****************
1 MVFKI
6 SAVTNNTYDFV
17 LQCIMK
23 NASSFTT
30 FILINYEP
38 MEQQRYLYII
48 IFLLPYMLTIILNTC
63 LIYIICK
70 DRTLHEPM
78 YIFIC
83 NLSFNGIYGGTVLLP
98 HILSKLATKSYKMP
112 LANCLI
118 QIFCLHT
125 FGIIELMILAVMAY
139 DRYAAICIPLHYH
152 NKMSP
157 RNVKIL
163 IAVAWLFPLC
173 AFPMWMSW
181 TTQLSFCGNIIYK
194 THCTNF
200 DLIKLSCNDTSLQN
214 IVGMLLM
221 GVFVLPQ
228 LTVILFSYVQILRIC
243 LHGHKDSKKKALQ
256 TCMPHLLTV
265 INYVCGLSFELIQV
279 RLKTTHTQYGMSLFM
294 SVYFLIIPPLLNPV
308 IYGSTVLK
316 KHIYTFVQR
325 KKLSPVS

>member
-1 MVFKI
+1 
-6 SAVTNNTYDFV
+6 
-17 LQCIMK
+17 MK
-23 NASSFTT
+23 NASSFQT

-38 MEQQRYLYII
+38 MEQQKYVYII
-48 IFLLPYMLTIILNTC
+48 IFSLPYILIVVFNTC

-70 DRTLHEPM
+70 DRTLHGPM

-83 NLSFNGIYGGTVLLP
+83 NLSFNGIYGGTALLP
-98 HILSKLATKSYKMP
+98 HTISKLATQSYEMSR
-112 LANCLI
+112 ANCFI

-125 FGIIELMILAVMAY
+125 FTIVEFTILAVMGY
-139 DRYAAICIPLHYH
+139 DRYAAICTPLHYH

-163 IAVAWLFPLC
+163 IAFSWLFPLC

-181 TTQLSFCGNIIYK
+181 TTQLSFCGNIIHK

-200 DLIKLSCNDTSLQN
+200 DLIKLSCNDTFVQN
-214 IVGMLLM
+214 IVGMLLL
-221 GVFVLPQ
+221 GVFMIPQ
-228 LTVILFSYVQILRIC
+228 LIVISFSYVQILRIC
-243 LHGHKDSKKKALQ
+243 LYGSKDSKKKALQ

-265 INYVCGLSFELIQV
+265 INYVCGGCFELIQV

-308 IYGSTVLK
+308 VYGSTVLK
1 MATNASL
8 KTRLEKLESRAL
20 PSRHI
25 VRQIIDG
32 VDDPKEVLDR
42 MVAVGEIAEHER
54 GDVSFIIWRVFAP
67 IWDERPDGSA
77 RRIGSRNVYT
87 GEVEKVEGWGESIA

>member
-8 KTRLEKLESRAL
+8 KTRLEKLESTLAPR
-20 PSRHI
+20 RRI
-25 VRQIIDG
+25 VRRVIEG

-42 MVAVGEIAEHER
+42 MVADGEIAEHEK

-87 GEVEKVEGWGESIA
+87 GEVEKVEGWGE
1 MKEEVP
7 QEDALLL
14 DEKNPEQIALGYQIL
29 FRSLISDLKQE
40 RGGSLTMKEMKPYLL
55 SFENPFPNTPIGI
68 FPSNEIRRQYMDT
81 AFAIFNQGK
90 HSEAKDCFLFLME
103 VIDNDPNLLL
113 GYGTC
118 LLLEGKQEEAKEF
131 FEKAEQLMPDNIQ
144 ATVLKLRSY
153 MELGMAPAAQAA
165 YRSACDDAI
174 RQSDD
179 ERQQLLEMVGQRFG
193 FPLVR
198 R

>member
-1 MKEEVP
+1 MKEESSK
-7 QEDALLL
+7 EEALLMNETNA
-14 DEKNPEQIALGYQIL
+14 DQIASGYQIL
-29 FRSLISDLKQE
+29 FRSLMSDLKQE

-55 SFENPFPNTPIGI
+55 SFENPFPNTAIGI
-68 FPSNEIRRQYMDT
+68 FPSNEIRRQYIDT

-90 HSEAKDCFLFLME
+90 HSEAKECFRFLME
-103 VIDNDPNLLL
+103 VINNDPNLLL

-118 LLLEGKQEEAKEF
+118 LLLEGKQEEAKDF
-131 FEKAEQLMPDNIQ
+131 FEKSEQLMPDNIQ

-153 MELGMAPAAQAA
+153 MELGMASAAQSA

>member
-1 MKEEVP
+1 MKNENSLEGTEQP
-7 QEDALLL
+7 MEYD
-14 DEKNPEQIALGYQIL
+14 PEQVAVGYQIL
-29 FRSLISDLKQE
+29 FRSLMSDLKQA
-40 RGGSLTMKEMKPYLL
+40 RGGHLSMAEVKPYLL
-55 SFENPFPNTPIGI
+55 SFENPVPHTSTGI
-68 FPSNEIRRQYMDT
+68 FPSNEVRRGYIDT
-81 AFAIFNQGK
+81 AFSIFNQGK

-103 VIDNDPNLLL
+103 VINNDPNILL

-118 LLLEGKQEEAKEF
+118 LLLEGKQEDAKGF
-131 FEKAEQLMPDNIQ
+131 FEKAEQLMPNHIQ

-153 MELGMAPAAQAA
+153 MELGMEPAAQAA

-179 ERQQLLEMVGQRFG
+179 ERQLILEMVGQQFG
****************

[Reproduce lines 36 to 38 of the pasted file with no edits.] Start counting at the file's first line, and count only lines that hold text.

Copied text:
-1 MVFKI
+1 
-6 SAVTNNTYDFV